Maya and Aztec

Ancient Mesoamerican civilizations






CHRISTOPHER COLUMBUS ||| Ch.V. THE GOOD FRIARS OF LA RABIDA

Category: Christopher Columbus

V

THE GOOD FRIARS OF LA RABIDA

Christopher Columbus and his five-year-old son Diego stood on the deck of a ship and watched the nearing shore of Spain.

Little Diego pulled at his father’s old coat. “Where are we going, Daddy?” he asked.

“To Spain, my son,” Columbus answered.

“Do we have friends there?” the boy asked.

Columbus shook his head sadly. “No,” he said. “No friends. Only hope, my boy, only hope.”

He looked up. They were close now, entering the Rio Saltes. To starboard was a coastline of cold sand dunes. Was there really hope in this strange land?

Queen Isabella of Castile and King Ferdinand of Aragon ruled Spain. They had united that country by their marriage and were building it into a powerful nation.

But how could Columbus get to the king and queen? He knew nobody in Spain. He was starting life all over again, poor and lonely. He felt as lost as he had felt nine years before on the coast of Portugal, wounded and near death.

“Yes, little Diego,” he said again, “only hope!”

The ship passed the sand dunes and entered the Rio Tinto. On a high hill to the right a grey stone tower was seen. A line of buildings overlooked the sea.

“What are those buildings?” Columbus asked a fellow-traveller.

The man replied, „That is La Rabida, a famous monastery for Franciscan monks.”

Columbus knew about the Franciscans. They were noted for their learning. Many Franciscan friars were leaders in science.

They were well known for their hospitality, too, and often conducted schools for young boys. Columbus decided that La Rabida would be his first stop in Spain.

The ship docked at the nearby port of Palos. It was a long, difficult uphill climb from Palos to the monastery of La Rabida. For much of the way Columbus had to carry his son on his shoulders. They were both very tired and hungry by the time they arrived at the monastery gate.

“What do you want?” asked the gatekeeper

“Bread and water, please,” answered Christopher.

The gatekeeper did not know what to do. Then he invited them inside and led them to a shady bench. After that he ran to the kitchen. He returned with some bread, water and milk and watched silently as Columbus fed his son.

“You have come a long way, my son,” said a voice. Christopher, Diego and the gatekeeper looked up. They saw a tall friar watching them from the shade of a tree.

“Yes, we have come a long way,” said Columbus.

The friar’s voice was friendly. “Please come inside and have something more substantial than bread and water.”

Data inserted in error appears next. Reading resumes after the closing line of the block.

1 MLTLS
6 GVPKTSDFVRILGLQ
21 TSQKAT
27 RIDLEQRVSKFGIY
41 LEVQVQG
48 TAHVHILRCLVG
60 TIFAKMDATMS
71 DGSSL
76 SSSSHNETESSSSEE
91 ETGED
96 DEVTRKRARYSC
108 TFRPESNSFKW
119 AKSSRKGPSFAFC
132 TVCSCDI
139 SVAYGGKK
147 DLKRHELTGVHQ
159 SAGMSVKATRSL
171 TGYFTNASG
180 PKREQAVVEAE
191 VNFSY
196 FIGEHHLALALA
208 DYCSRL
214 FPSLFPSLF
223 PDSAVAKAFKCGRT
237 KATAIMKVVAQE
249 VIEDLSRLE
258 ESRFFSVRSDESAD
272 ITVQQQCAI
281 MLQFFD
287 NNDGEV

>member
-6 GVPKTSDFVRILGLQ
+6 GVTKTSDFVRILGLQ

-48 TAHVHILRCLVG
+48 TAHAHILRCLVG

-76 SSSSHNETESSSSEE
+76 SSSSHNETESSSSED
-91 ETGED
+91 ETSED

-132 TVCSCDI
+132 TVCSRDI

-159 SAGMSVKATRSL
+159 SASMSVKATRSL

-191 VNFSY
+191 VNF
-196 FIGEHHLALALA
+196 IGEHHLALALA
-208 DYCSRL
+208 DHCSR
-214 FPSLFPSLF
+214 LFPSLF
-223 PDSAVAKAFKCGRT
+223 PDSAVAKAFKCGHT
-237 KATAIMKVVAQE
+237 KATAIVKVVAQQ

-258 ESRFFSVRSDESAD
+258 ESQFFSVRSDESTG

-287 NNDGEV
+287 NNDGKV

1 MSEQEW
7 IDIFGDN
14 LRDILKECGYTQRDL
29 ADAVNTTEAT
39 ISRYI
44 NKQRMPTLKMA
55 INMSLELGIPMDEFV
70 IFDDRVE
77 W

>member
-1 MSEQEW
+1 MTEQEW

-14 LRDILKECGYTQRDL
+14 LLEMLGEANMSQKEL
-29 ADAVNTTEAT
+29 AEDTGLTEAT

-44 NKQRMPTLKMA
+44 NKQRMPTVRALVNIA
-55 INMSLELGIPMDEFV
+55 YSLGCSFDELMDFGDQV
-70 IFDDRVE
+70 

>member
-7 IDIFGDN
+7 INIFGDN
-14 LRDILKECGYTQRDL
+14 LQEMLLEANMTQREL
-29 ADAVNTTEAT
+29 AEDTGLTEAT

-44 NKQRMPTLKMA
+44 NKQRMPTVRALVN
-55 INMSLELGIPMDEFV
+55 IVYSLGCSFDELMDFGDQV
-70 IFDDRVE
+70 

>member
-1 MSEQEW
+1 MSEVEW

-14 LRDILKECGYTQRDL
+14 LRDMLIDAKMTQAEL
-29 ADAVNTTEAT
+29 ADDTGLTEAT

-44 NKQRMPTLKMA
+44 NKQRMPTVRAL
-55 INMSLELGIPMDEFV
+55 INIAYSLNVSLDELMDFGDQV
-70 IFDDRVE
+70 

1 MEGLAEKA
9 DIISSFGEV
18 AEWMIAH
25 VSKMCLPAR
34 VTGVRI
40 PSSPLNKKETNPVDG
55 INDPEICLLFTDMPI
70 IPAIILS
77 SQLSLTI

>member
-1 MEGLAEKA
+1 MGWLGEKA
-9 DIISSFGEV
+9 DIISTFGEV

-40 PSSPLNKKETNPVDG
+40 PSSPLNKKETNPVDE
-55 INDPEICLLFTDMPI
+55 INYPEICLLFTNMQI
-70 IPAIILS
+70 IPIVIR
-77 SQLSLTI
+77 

Columbus and his son followed the friar into the dining hall. They learned that this was Fray Juan Perez, head of La Rabida, a man renowned for his kindness and scholarship. After they had eaten well and little Diego had gone to bed, Fray Juan invited his guest into the study for a talk.

Columbus became excited when he found the study well lined with sea charts and books on navigation and geography. Soon Columbus was telling Fray Juan all about his plan to sail over the Ocean Sea.

The monk sat thoughtfully for a long time after Columbus had finished telling his story. Then he excused himself, went out of the room for a few minutes, and finally returned with another friar, a short round man with a bald head and shining little eyes.

“This is Fray Antonio de Marchena,” said Fray Juan. “He is visiting us. He is custodio of all the Franciscan monaste­ries in Seville. Will you tell him what you have just told me?”

Fray Antonio’s eyes shone as Christopher repeated his story. When Columbus had finished, Fray Antonio said, “You want wealth and power. But you are very much interested in astronomy and geography. So are Fray Juan and myself. Both of us came to the conclusion some time ago that an enterprise such as you suggest is possible. I don’t entirely agree with you about the width of the Ocean Sea, but then you may be right and I may be wrong. We can find out the truth only by testing it.”

Eagerly Fray Juan put in, “The success of such an expedition would be a great thing for Spain!”

“All that is needed,” said Fray Antonio thoughtfully, “is a brave and desperate man who will let nothing stop him. Perhaps you are the one!”

Fray Juan Perez got up from his chair.

“We can arrange an audience for you with the king and queen,” he said. “And little Diego will remain here in our school for young boys.”


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